Effects on bears

Based on WSPA’s working definition of Human Bear Conflict (HBC), it is clear that conflict situations can have serious negative consequences for:

1. Animal welfare
2. Wildlife conservation
3. Environmental and habitat protection

Read about how HBC affects people >>

Animal welfare

Substandard captive conditions, Romania
Substandard captive conditions, Romania © Vasile Siladi

When poor-welfare reactions to conflict occur, bears are: inhumanely trapped (before being inhumanely killed); injured; killed; or placed in unsuitable captivity as a ‘quick fix’ to protect people and property. These retaliatory activities take place worldwide and impact severely on bear welfare.

When the focus of a potentially fatal HBC retaliation is a female bear with young, the cubs may also be orphaned. Depending on their age, motherless cubs will have a low probability of survival, magnifying the impact on wild bear welfare.

Gathering accurate information on bear welfare in areas where HBC occurs presents challenges; these include:

  • lack of information on incidences  of conflict
  • individuals’ reluctance to report bear-related injuries or deaths in areas where wildlife is protected.

Trapping and shooting are two common responses to the perceived threat of ‘conflict bears’.

Effects on individual bear welfare: trapping

Bear traps (e.g. box traps and snares) are primarily used by two groups.

  1. They are used by people affected by HBC but inexperienced in bear management, usually in an effort to kill the ‘conflict bear’ outright. Their actions can negatively affect animal welfare in two ways: by killing a bear inhumanely, or by leaving a live bear to struggle to free itself, causing serious injury or a slower death. Additionally, the original cause of the HBC is not addressed by the removal of one bear. For these reasons, trapping should only be conducted by professional bear managers and experts.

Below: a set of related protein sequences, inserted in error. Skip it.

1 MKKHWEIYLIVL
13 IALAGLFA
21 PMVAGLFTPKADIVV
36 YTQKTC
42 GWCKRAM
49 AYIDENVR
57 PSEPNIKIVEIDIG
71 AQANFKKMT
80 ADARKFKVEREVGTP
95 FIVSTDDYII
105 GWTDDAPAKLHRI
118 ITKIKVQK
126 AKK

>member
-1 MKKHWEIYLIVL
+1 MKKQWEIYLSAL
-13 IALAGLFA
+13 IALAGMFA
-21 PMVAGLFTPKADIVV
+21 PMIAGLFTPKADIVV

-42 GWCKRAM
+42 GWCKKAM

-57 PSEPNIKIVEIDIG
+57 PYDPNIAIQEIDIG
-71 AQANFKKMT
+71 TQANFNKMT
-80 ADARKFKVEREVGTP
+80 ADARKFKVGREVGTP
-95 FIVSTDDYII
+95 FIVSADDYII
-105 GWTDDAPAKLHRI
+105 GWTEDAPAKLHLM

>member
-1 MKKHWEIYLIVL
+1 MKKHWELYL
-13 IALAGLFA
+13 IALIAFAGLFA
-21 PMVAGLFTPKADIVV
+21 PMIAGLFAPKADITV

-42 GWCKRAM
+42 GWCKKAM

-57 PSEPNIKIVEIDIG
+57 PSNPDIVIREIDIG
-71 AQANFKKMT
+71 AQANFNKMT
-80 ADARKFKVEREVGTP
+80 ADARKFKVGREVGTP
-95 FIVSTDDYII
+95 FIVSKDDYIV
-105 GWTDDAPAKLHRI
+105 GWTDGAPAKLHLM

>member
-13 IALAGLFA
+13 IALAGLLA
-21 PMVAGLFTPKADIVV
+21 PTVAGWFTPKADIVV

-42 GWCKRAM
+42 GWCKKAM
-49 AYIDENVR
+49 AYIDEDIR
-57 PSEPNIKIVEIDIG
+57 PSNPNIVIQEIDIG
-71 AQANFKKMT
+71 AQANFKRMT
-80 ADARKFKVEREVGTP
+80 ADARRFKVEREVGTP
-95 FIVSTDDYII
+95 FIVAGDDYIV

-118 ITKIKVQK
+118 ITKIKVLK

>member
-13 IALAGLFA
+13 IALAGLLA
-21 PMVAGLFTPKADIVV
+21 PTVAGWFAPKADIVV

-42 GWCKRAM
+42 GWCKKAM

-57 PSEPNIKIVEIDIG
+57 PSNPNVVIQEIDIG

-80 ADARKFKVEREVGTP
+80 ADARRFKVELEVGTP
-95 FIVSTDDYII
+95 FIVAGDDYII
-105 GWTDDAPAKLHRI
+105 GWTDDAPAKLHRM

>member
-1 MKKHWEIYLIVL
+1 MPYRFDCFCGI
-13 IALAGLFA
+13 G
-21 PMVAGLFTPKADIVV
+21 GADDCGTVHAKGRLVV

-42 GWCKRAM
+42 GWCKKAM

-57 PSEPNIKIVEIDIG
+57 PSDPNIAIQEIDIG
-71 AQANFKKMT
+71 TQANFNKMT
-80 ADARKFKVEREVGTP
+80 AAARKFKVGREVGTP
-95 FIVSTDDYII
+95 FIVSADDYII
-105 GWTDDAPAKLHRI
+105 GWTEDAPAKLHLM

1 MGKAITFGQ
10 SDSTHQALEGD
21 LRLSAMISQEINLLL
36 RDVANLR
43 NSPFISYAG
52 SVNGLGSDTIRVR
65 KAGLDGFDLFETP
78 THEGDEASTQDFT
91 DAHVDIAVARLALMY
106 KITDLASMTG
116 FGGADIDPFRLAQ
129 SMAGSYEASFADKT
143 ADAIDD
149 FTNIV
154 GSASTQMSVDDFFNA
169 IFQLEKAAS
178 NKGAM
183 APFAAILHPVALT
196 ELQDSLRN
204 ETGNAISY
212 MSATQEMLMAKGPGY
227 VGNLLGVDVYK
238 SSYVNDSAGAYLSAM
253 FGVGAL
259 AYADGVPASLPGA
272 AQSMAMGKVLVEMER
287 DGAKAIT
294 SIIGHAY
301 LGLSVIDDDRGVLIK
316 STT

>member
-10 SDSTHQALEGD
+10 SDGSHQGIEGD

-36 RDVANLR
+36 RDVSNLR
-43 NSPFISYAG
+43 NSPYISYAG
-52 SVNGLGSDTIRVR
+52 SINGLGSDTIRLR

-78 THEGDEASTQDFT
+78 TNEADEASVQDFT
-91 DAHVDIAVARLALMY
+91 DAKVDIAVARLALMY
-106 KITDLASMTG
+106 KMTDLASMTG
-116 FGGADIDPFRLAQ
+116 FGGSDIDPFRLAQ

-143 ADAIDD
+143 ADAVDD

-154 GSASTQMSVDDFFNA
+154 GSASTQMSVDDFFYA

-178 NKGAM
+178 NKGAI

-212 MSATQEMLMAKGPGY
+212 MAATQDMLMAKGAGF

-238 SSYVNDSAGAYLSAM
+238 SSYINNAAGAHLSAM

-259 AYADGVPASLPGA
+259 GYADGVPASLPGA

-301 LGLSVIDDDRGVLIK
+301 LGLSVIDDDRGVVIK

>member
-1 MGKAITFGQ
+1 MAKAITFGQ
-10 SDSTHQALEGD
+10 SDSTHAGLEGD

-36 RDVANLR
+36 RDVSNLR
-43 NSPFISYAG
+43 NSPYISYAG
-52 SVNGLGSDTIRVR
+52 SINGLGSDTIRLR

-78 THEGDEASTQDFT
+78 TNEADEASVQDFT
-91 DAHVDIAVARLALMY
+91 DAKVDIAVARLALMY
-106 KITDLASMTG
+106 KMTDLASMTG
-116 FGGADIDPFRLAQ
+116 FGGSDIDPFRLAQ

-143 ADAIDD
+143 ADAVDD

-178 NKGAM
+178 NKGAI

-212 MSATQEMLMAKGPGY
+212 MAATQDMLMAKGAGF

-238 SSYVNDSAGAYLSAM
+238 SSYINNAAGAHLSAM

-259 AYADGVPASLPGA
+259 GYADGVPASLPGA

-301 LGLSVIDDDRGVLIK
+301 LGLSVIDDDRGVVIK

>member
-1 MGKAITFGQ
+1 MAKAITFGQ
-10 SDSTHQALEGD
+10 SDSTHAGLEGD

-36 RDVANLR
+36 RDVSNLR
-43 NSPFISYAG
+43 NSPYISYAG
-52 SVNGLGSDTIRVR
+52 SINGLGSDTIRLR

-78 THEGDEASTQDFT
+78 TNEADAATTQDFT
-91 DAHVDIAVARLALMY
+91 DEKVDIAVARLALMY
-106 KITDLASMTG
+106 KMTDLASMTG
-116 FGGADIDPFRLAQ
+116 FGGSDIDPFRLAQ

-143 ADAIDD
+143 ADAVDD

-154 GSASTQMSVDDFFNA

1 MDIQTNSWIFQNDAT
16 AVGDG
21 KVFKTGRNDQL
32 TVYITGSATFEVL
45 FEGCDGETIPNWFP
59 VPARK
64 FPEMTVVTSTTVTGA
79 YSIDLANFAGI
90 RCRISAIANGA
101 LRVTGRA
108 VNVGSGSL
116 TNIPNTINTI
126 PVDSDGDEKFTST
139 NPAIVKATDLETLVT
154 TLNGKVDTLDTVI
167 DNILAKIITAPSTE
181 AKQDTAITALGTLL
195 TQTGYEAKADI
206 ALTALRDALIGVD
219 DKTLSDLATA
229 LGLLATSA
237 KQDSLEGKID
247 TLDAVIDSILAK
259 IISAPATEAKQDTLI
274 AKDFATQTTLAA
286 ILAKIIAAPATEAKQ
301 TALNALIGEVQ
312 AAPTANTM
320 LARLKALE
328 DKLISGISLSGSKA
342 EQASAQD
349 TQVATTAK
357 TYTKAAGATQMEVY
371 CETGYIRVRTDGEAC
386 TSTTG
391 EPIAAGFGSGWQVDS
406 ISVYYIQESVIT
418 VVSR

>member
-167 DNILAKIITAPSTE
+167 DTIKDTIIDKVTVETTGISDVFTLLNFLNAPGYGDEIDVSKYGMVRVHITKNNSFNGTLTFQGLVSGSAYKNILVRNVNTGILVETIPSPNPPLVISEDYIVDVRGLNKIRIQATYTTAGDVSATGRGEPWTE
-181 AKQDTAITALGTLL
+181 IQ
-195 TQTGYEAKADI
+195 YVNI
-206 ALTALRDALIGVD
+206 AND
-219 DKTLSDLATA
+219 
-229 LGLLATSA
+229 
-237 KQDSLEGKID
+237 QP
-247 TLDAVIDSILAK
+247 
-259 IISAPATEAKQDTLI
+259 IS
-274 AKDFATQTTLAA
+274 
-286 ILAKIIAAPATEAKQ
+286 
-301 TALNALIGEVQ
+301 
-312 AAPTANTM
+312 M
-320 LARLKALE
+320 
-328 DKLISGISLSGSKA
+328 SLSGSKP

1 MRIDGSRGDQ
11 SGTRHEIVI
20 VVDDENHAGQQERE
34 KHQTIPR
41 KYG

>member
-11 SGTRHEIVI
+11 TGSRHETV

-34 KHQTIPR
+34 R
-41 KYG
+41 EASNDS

2. They are used by experienced professionals seeking to manage HBC (e.g. attempting research or relocation). But even when experts are involved, the use of traps still needs to be limited, as they can adversely affect welfare in a second way. In some cases, traps provide a painless food source, meaning some bears become ‘trap happy’ and view bait as accessible food source with few consequences. In these instances, the trap has failed to discourage the bear from the area as intended and the potential for conflict continues.

Regardless of the reason for using a trap or who sets it, scientific studies show that if trapping isn’t done properly, it can severely compromise animal welfare. Poorly managed and inexpert trapping has the potential to cause:

  • external injuries include abrasions and lesions that occur as animals struggle to release themselves
  • extreme physiological and psychological stress is strongly indicated by high concentrations of cortisol and damage to red blood cells, depletion of carbohydrate resources for powering muscles, disruption of muscle tissue and elevated secretion of beta-endorphins
  • starvation or even predation from other scavengers (including other bears) are likely if the snare is not checked on a regular basis; if the snare is checked, an inexpert shooting may add to the bear’s suffering before death
  • ability to survive will be compromised for those bears that escape with a damaged limb.

Trapping is a last resort for responsible bear managers and wildlife authorities, and with training experts can minimise the impact on wild bear welfare. As circumstances where lethal action may be necessary to protect human life do occur, the argument for expert teams (trained in welfare and wildlife management) to handle these scenarios is strong.